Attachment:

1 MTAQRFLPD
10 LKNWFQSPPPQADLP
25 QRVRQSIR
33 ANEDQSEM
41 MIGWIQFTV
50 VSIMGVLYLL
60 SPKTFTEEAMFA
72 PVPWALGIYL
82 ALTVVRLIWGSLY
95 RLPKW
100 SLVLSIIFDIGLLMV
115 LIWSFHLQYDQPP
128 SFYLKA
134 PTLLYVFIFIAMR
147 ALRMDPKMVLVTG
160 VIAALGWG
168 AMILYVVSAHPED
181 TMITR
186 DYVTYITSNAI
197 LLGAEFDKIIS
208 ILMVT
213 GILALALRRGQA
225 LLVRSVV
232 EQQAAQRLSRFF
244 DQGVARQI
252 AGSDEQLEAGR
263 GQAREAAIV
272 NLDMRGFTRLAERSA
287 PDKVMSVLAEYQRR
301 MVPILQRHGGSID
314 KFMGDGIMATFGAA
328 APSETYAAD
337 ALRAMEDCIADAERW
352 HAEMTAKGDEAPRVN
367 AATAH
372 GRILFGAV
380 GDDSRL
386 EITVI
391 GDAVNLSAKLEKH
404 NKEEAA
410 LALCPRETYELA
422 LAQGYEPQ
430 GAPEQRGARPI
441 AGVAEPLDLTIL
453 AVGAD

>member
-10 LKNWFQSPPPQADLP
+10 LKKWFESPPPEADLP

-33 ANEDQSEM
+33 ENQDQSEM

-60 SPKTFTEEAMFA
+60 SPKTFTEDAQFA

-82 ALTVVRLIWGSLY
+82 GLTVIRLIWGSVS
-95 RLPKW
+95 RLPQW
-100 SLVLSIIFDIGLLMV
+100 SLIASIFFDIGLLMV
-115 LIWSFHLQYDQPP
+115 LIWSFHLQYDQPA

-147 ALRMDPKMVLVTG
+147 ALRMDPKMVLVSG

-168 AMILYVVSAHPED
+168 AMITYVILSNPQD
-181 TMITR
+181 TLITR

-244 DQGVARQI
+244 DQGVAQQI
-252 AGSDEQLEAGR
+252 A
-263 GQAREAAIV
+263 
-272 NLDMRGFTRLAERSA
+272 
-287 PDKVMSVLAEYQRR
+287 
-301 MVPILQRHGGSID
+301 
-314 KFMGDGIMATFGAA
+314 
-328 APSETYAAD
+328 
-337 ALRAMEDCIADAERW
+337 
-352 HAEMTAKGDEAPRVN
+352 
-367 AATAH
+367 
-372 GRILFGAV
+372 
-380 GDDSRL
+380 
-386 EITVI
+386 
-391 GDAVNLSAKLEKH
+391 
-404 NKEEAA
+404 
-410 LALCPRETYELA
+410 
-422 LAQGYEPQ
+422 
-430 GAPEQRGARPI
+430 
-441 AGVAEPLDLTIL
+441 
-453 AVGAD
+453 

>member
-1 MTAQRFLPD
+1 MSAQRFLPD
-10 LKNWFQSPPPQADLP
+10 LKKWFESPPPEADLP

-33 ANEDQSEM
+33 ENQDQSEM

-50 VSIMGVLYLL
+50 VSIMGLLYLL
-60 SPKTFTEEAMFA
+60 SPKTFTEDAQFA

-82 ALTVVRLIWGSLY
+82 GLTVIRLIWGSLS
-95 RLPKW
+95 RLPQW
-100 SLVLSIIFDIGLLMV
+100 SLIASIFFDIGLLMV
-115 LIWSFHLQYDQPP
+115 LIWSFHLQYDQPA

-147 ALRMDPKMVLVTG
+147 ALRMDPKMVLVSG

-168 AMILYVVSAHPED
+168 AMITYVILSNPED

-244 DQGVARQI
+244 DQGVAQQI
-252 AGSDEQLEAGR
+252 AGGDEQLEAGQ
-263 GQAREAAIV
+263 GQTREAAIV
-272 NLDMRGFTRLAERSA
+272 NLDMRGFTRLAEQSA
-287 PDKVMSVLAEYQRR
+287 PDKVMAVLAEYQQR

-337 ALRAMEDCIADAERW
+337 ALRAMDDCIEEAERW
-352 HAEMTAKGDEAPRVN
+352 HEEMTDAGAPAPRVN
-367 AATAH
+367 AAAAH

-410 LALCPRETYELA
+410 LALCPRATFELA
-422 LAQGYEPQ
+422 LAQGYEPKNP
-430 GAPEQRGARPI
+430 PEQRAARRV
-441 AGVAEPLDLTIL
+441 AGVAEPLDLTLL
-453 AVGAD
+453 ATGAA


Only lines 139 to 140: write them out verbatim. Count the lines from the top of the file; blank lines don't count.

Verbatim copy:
+272 NLDMRGFTRLAEQSA
-287 PDKVMSVLAEYQRR